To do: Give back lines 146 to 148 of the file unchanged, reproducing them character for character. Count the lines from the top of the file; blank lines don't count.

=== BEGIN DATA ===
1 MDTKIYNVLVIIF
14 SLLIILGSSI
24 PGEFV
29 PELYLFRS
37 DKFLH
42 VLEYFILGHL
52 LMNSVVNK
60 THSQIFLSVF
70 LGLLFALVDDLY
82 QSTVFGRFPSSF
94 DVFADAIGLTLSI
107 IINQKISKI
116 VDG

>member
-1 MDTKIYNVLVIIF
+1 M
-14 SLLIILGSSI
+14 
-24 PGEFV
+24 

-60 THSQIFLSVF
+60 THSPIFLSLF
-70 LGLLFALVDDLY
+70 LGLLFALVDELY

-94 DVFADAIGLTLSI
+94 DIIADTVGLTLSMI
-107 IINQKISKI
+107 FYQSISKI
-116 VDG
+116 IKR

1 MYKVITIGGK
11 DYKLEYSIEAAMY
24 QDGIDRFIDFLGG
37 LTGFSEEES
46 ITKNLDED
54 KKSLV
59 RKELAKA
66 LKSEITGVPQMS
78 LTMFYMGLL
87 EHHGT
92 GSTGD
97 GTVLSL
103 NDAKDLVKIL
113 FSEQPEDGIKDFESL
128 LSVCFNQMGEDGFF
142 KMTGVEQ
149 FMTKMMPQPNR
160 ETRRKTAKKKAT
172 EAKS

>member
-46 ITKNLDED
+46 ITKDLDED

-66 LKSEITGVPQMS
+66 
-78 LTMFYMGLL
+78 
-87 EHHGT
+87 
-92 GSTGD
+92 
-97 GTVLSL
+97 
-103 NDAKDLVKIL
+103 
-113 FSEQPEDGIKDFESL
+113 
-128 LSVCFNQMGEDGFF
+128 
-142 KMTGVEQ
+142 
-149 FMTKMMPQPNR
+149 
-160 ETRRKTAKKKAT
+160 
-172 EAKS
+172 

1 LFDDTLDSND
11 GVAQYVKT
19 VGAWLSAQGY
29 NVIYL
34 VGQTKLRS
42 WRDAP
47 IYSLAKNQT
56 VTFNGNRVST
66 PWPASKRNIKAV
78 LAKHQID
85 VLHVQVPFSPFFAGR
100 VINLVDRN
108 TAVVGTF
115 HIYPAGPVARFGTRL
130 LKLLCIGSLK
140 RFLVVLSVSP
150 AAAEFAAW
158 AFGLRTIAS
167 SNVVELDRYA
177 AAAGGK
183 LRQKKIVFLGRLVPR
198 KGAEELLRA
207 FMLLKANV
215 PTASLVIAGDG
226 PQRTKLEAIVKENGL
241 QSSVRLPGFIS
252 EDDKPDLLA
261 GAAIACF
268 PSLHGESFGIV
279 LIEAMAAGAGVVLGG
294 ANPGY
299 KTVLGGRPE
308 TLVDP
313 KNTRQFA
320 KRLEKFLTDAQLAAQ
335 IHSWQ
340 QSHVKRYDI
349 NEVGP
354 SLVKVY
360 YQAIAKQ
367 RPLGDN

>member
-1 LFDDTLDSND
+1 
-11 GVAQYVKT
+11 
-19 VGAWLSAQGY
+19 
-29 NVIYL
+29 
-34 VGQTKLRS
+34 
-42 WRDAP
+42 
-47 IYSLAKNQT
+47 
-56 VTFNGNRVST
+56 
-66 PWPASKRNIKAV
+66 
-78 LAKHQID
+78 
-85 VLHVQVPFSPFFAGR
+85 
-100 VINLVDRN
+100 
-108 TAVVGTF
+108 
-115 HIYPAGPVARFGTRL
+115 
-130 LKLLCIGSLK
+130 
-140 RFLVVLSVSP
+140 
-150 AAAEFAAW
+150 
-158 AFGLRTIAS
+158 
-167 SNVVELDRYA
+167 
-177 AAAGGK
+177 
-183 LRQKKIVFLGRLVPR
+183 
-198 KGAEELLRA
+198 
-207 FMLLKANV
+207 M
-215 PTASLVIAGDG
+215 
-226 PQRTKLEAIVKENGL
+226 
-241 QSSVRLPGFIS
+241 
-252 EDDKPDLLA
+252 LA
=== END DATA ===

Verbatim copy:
+115 
-130 LKLLCIGSLK
+130 